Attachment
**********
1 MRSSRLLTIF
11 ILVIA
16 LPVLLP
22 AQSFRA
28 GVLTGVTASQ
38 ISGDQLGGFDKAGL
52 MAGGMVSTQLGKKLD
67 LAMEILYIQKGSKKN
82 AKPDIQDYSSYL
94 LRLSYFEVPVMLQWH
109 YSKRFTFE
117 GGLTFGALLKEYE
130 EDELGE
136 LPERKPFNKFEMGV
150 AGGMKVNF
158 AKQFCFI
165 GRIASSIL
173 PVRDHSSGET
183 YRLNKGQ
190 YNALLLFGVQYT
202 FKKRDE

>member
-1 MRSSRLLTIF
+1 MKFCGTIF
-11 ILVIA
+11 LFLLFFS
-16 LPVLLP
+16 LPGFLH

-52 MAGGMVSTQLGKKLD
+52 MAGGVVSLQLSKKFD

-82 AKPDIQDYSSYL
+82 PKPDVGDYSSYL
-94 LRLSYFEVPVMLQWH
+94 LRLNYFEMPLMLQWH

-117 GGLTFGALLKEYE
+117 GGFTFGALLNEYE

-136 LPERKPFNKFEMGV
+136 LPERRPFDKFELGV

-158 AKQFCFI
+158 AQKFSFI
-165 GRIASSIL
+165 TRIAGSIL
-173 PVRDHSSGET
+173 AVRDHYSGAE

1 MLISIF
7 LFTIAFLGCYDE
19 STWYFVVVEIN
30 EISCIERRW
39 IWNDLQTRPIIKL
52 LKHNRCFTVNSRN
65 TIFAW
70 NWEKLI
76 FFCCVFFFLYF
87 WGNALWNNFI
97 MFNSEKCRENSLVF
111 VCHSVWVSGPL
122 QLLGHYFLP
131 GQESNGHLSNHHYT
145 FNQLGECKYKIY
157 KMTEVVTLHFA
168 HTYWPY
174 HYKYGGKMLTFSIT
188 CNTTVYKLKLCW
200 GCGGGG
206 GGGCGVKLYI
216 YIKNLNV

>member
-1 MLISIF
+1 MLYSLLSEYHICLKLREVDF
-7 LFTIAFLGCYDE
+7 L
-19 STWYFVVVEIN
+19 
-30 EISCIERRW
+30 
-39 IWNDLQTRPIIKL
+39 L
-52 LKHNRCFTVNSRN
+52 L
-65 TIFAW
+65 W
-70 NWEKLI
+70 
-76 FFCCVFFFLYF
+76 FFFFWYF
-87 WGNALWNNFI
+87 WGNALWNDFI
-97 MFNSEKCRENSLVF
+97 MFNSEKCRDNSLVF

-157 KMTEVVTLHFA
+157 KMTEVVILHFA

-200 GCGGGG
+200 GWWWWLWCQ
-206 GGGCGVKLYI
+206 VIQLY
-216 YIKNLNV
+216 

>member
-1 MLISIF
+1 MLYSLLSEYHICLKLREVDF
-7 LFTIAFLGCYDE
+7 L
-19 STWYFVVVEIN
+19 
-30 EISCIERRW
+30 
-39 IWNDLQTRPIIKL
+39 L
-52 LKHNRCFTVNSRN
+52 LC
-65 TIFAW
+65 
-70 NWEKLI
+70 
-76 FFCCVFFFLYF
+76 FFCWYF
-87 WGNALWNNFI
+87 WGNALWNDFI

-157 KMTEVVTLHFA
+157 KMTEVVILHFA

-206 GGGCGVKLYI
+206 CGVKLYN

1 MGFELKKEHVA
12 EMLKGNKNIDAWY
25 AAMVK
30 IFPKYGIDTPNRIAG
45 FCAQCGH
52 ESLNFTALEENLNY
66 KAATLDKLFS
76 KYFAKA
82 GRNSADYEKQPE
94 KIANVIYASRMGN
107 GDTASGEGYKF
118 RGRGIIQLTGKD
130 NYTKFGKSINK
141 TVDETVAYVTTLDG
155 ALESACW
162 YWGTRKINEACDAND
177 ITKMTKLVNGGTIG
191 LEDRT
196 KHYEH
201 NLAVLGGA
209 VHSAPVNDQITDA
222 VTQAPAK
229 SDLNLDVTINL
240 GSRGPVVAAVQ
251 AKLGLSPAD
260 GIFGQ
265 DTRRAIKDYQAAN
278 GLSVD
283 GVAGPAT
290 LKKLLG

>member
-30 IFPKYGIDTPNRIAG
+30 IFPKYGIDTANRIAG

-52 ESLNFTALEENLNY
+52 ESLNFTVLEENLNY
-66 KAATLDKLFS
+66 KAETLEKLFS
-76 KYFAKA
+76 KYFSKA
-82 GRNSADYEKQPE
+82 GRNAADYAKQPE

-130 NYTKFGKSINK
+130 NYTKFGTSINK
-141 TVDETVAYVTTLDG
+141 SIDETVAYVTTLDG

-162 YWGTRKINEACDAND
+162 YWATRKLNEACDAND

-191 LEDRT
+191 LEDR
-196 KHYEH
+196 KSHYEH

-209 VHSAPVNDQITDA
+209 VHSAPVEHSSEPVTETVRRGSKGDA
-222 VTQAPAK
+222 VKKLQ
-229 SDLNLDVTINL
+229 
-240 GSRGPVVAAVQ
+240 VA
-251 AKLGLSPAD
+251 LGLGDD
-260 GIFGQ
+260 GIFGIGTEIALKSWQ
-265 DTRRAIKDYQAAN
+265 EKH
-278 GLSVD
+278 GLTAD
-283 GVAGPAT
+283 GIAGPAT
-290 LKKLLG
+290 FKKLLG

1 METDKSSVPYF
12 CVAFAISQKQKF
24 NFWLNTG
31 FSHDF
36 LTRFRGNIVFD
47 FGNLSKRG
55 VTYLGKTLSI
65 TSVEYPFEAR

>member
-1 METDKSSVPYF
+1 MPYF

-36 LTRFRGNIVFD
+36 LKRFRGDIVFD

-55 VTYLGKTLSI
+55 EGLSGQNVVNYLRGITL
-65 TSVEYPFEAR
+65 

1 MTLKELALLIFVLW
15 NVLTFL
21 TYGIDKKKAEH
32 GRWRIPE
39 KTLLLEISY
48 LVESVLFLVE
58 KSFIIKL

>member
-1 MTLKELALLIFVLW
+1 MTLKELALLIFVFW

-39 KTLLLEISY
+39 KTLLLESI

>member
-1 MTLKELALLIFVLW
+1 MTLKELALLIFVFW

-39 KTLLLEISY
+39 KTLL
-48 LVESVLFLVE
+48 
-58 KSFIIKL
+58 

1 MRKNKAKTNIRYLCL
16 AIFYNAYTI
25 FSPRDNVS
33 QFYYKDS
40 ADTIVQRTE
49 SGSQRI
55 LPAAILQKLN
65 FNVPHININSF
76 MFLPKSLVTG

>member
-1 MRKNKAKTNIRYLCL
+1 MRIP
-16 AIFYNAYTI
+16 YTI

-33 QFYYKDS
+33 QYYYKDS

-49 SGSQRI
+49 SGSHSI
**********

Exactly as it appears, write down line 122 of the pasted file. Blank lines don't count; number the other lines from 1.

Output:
+206 CGVKLYN